Dolphins And Porpoises

DOLPHINS AND PORPOISES Dolphins and porpoises are mammals. They breathe air and give birth to living young then they suckle. They belong to the order or group of mammals called cetaceans, which include whales. Dolphins have beaklike mouths. Porpoises have bunt mouths and are smaller than dolphins. But both dolphins and porpoises are toothed whales, and their close relatives include the killer, sperm and pilot whale.

Cetaceans are mammals that returned to the sea. Hind legs disappeared and were replaced by a strongly muscled tail end and flat tail or fluke. The front legs have evolved into flippers. One primitive specie- the Bouto or the river dolphin of the Amazon and other southern American rivers- has finger bones that show clearly in their flippers. Most mammalian hair has also disappeared from the streamlined body of the cetacean. The nostrils for breathing air have gradually moved to the forehead and, in the dolphins and porpoises have become one blow whole, which leads right to the lungs instead of the mouth and throat.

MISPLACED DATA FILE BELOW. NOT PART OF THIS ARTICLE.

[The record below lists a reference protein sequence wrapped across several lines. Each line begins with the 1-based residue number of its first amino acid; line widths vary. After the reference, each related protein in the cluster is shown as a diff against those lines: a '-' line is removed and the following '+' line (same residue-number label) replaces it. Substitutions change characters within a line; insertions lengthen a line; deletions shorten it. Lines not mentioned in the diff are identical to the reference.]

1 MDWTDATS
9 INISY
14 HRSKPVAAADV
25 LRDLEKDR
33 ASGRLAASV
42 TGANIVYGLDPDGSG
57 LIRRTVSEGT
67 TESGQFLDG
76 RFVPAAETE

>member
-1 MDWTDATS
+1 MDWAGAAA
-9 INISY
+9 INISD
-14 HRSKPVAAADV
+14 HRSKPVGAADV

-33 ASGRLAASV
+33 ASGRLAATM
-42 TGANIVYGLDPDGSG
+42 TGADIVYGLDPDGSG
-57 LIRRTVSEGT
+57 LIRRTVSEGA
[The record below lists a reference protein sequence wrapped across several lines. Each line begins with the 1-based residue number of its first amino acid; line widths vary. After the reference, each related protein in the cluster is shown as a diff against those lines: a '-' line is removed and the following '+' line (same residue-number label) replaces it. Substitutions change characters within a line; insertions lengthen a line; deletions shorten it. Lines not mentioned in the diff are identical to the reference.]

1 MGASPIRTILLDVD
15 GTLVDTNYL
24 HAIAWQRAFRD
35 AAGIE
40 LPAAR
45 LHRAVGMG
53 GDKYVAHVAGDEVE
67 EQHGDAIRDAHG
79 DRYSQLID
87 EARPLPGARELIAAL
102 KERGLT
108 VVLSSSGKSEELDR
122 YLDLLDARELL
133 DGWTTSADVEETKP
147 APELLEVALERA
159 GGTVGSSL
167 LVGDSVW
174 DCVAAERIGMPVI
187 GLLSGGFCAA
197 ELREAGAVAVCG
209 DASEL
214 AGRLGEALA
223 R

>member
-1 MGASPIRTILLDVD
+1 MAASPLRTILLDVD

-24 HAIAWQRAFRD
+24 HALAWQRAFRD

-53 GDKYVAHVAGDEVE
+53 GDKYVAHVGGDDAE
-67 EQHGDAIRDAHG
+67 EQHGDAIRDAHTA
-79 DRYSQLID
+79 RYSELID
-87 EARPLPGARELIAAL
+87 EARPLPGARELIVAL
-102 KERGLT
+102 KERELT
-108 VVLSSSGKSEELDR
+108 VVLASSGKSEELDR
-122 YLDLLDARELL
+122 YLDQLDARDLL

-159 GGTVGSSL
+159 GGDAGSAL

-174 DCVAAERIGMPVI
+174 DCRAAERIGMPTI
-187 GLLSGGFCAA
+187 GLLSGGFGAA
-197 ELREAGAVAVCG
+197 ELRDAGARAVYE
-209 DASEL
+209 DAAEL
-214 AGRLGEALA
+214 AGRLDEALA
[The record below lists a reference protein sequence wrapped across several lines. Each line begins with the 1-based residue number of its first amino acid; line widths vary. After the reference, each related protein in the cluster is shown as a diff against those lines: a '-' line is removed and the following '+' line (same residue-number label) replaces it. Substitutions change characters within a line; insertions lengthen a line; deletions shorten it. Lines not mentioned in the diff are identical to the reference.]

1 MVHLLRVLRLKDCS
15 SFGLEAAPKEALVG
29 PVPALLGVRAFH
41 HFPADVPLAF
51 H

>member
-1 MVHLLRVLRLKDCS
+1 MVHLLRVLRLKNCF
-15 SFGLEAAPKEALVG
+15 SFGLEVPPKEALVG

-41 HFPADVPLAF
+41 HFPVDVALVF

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The river living dolphins such as the Bouto must come up for air every 30 seconds, but the ocean dolphins can stay in the water for a few minutes. When they surface, a great spout of moist, used air is comes out from the blow wholes. More air is taken in, and they dive again. A dolphin or porpoise baby is born in the water. The mother and another female dolphins, which acts as a “nurse”, then rush into the surface for the babys first breath of air.

They introduce the baby to the deeper water and longer stays under the water the first few weeks. At first they return to the surface for the baby to suckle its mothers milk. Usually only one baby is born at a time. It spends a full year feeding on milk and strays from its mother.